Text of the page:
Mineral Cabinet

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Smithsonian Gem & Mineral Collection
[Fire opal] The mineral cabinet is currently displaying 300 specimens of common minerals taken from the collection of the Department of Mineralogy/Petrography at Bremen. 
[Agate] The minerals are split up into 8 classes according to the internationally recognized STRUNZ Mineralogical Tables. The systematic classification is based on a combination of chemical and crystallographic criteria and thus provides strict and consistent classification. 
[Lasurite] The structural formula, a short description (occasionally with an alternate mineral name) and the locality are stated for every mineral. [Amazonite] Comments about the provenance of the minerals describe the circumstances at the time of the mineral discovery and hence do not in all cases reflect current political boundaries.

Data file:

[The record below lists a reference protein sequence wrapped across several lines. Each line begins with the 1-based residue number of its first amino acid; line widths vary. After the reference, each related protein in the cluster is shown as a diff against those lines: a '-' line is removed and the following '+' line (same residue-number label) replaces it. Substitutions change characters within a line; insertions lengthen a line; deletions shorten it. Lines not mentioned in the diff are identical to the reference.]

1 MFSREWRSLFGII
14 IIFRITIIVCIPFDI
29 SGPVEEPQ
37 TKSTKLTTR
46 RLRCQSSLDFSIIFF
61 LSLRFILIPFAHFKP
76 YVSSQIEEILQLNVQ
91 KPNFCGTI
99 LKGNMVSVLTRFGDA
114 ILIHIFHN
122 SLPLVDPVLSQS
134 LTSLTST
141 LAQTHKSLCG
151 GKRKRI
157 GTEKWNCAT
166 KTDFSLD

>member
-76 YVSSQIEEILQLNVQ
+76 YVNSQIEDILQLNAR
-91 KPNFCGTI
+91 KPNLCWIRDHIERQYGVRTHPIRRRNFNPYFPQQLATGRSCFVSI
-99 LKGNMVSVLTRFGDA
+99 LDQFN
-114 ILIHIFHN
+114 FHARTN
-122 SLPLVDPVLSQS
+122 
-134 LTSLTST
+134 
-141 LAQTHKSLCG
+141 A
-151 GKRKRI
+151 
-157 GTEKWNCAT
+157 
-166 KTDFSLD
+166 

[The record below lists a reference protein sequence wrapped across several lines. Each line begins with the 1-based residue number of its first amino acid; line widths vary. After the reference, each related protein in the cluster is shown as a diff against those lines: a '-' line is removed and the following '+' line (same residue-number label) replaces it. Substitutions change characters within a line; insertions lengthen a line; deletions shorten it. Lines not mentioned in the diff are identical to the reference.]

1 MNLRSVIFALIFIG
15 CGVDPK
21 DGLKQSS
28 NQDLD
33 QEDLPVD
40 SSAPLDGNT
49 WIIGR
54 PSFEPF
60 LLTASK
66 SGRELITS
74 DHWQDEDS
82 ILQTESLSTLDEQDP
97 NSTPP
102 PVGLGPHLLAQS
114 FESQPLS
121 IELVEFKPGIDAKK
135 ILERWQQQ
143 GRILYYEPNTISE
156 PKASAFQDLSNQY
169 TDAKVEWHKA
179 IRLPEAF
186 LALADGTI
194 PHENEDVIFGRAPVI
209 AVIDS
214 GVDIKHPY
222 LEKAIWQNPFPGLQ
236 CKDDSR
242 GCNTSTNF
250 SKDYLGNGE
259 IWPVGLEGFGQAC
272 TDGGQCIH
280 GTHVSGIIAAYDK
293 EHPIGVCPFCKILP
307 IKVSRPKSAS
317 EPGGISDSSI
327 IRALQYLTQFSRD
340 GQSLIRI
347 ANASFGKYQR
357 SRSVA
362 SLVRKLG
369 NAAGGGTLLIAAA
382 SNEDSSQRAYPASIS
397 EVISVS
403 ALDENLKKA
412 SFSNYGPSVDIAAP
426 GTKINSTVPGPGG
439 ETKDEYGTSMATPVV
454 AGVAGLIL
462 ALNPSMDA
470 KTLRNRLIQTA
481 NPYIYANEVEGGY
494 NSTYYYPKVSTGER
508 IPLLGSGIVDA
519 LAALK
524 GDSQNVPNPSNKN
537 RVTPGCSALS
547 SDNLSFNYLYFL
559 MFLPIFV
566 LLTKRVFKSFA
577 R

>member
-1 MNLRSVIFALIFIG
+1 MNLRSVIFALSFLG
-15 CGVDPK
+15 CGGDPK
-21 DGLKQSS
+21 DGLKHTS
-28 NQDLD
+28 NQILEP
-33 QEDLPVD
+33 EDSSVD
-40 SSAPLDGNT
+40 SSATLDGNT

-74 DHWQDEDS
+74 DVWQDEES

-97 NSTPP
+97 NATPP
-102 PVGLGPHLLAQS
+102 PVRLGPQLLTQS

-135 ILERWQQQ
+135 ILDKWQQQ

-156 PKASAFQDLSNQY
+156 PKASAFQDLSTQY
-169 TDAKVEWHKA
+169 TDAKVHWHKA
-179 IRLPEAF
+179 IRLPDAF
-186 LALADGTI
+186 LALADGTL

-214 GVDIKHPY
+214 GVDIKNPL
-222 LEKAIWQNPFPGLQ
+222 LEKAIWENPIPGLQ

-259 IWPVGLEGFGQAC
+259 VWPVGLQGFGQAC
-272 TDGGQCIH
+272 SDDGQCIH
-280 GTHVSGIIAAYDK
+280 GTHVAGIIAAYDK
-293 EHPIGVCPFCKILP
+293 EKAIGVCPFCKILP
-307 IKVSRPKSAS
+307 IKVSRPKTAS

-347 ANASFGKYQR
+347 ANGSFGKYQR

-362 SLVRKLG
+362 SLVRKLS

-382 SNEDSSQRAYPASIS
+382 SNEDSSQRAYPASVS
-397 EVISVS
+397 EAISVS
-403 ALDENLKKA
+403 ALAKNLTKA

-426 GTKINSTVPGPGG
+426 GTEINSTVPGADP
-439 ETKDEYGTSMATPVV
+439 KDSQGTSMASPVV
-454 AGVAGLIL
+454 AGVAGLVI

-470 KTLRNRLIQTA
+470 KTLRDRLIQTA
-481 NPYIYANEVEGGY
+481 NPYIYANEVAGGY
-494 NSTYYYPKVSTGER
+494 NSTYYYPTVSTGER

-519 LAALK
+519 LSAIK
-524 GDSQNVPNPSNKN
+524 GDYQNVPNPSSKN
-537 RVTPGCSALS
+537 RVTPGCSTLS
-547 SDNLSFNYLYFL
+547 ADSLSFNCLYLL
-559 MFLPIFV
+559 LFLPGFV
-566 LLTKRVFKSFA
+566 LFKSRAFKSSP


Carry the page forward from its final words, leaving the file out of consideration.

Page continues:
Preview pictures of about 5 kB give a first impression of the various source pictures, which have a format of 640 by 480 pixels and a byte size from 40 to 70 kB.
Class 1: Elements Class 1:  Elements (18) Class 5: Carbonates Class 5:  Carbonates (24) Class 8: Cyclosilicates Class 8:  Cyclosilicates (10)
Class 2: Sulphides Class 2:  Sulphides (28) Class 6: Sulphates Class 6:  Sulphates (26) Class 8: Inosilicates I Class 8:  Inosilicates I (12)
Class 3: Halides Class 3:  Halides (12) Class 7: Phosphates Class 7:  Phosphates (24) Class 8: Inosilicates II Class 8:  Inosilicates II (12)
Class 4: Oxides Class 4:  Oxides (28) Class 8: Nesosilicates Class 8:  Nesosilicates (22) Class 8: Phyllosilicates Class 8:  Phyllosilicates (22)
Class 4: SiO2-varieties Class 4:  SiO2-varieties (28) Class 8: Sorosilicates Class 8:  Sorosilicates (10) Class 8: Tectosilicates Class 8:  Tectosilicates (24)
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Since 22.03.1999, last modified 08.11.2007 MZ